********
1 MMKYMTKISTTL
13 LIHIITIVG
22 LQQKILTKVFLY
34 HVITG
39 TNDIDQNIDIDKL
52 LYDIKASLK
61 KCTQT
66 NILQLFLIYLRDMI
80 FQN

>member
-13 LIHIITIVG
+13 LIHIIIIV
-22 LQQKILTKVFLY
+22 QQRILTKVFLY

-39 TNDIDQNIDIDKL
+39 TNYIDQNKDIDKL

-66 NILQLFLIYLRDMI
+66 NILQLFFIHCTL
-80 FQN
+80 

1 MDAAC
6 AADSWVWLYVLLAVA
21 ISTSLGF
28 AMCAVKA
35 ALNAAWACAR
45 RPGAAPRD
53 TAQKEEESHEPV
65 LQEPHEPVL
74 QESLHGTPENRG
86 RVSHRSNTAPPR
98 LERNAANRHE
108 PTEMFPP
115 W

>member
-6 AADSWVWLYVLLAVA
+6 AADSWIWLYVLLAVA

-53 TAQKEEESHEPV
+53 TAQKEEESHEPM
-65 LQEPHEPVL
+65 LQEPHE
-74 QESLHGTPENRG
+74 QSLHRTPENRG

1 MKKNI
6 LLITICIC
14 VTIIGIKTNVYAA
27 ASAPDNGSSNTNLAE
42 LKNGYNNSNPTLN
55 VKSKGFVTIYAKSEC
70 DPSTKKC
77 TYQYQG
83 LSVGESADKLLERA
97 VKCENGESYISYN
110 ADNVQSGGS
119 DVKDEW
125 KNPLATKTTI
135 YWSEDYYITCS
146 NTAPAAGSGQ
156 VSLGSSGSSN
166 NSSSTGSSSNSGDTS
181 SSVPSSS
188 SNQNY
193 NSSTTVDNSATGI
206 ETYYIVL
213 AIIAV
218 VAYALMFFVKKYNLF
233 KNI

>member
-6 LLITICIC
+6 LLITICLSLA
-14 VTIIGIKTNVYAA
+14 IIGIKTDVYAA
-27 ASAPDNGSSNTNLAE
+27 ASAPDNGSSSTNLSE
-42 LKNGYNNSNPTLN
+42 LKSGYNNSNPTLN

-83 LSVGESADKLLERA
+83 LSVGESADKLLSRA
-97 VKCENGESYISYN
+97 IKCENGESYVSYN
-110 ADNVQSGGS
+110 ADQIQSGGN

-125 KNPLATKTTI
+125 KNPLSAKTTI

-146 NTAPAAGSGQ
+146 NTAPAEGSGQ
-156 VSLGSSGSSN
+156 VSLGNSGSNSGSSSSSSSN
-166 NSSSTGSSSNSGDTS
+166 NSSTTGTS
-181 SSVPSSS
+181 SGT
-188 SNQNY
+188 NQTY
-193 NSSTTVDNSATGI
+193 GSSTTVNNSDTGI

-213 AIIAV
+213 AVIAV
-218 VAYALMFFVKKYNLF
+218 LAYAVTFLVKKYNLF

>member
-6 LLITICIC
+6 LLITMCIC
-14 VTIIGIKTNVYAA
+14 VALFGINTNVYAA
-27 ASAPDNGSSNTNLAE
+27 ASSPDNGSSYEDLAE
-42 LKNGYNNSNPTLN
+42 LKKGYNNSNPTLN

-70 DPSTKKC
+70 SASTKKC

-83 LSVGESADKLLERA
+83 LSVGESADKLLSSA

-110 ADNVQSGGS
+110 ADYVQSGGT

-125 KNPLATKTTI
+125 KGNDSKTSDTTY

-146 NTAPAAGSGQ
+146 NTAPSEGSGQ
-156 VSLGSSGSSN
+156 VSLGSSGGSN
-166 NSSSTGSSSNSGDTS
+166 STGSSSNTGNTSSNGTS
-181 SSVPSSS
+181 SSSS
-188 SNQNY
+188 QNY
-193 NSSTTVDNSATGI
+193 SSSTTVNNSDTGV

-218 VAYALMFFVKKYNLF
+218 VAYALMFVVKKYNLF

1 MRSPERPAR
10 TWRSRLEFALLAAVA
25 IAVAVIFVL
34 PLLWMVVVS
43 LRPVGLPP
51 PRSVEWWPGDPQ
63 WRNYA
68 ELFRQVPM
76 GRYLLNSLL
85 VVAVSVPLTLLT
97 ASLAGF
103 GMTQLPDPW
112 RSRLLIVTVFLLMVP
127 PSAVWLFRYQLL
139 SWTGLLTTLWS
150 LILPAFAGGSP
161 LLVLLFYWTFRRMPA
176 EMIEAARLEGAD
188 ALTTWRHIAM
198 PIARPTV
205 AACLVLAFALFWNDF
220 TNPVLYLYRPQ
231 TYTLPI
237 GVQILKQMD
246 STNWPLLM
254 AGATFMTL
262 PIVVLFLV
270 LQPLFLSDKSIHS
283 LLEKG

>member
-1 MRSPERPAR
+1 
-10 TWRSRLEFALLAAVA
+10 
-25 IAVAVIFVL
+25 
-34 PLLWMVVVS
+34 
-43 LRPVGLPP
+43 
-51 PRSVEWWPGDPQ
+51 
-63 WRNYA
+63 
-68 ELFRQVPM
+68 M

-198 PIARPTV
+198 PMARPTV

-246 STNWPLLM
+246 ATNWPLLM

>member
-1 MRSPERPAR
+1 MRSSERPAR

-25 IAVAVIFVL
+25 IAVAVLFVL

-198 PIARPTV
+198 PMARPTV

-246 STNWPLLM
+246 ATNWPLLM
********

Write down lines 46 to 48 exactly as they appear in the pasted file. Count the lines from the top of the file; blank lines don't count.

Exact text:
27 ASAPDNGSSNTNLAE
42 LKNGYNNSNPTLN
55 VKSKGFVTIYAKSEC